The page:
Chris Schulz is the deputy head of entertainment for the New Zealand Herald.

Album review: Lupe Fiasco - Food & Liquor II

1 comment
Lupe Fiasco. Photo / Richard Robinson
Lupe Fiasco. Photo / Richard Robinson

You know Lupe Fiasco, right? He's the Big Day Out-loving backpack rapper with a soft spot for skateboards and sunny days. Not anymore.

On Food & Liquor II, a sequel of sorts to his acclaimed 2006 debut, Fiasco graduates into rap's top tier, ranting and raving like a full-blown mini-Kanye while delivering his hardest-hitting album yet.

"You can be Mr Burns or Smithers, the tyrant or the slave but nowhere in the middle," Fiasco raps like a man on a mission on Around My Way (Freedom Ain't Free).

It's his most political statement yet, tackling environmental disasters, oil-based wars and America's struggling economy while keeping it fun and funky thanks to the classic Pete Rock T.R.O.Y trumpet sample.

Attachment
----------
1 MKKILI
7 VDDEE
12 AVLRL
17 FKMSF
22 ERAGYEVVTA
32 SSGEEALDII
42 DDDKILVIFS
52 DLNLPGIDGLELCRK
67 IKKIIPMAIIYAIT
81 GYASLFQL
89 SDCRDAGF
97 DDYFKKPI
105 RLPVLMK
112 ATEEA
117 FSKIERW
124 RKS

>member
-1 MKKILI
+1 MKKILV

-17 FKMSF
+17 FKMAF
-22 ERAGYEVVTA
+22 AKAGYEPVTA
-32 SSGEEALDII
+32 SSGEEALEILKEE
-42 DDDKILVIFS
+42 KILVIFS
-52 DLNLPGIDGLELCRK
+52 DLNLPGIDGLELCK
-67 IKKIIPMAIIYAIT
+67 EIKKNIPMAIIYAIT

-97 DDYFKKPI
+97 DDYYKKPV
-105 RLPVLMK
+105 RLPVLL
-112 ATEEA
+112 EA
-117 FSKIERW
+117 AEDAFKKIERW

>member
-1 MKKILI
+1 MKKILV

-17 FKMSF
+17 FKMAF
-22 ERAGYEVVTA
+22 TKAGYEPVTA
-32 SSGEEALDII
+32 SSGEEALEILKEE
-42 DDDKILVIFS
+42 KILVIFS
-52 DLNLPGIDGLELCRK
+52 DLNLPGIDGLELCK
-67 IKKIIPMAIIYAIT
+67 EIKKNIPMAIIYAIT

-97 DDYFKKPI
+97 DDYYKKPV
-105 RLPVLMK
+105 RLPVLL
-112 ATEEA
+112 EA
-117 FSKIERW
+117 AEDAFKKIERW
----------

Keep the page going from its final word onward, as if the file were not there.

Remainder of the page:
It's a great trick that he repeats on the pro-feminism thump of Bitch Bad, the religion-baiting Lamborghini Angels, and Audubon Ballroom which examines what the N-word means to Americans in 2012.

It's confronting stuff, but Fiasco crafts his sermons over top-rate hip-hop production, and late album tracks Battle Scars and Cold War prove he has the charisma and consistency to pull off his grand ambitions.

If he really is threatening to retire, as several recent tweets threatened, let's hope it's in the Jay-Z sense of the word, because Fiasco has found the form of his career.

Stars: 4/5
Verdict: Top of the rap pack
Buy this album here.

- TimeOut

- NZ Herald

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